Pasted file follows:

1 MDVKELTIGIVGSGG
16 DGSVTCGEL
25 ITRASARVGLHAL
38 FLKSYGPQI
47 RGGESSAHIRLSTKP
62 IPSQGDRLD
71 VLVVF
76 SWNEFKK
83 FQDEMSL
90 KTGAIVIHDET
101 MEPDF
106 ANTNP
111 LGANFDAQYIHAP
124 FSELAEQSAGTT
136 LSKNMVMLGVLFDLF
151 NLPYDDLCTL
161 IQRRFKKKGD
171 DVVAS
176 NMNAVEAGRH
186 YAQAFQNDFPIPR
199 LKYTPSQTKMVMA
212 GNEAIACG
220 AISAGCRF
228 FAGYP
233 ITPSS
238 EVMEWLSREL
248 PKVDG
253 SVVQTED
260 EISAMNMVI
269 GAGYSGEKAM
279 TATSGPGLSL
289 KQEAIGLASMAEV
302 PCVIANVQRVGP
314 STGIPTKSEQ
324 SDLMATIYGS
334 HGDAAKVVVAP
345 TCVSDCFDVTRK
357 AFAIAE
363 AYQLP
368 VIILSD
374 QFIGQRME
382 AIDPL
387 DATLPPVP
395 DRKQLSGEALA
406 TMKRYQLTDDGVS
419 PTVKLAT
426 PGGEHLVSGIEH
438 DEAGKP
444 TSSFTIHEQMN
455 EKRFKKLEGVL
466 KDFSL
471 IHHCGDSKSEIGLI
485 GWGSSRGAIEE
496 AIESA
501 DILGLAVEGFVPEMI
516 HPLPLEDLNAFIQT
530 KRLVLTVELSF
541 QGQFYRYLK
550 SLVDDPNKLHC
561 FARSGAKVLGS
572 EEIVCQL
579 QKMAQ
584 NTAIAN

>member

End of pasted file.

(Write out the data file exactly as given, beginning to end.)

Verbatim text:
1 MDVKELTIGIVGSGG
16 DGSVTCGEL
25 ITRASARVGLHAL
38 FLKSYGPQI
47 RGGESSAHIRLSTKP
62 IPSQGDRLD
71 VLVVF
76 SWNEFKK
83 FQDEMSL
90 KTGAIVIHDET
101 MEPDF
106 ANTNP
111 LGANFDAQYIHAP
124 FSELAEQSAGTT
136 LSKNMVMLGVLFDLF
151 NLPYDDLCTL
161 IQRRFKKKGD
171 DVVAS
176 NMNAVEAGRH
186 YAQAFQNDFPIPR
199 LKYTPSQTKMVMA
212 GNEAIACG
220 AISAGCRF
228 FAGYP
233 ITPSS
238 EVMEWLSREL
248 PKVDG
253 SVVQTED
260 EISAMNMVI
269 GAGYSGEKAM
279 TATSGPGLSL
289 KQEAIGLASMAEV
302 PCVIANVQRVGP
314 STGIPTKSEQ
324 SDLMATIYGS
334 HGDAAKVVVAP
345 TCVSDCFDVTRK
357 AFAIAE
363 AYQLP
368 VIILSD
374 QFIGQRME
382 AIDPL
387 DATLPPVP
395 DRKQLSGEALA
406 TMKRYQLTDDGVS
419 PTVKLAT
426 PGGEHLVSGIEH
438 DEAGKP
444 TSSFTIHEQMN
455 EKRFKKLEGVL
466 KDFSL
471 IHHCGDSKSEIGLI
485 GWGSSRGAIEE
496 AIESA
501 DILGLAVEGFVPEMI
516 HPLPLEDLNAFIQT
530 KRLVLTVELSF
541 QGQFYRYLK
550 SLVDDPNKLHC
561 FARSGAKVLGS
572 EEIVCQL
579 QKMAQ
584 NTAIAN

>member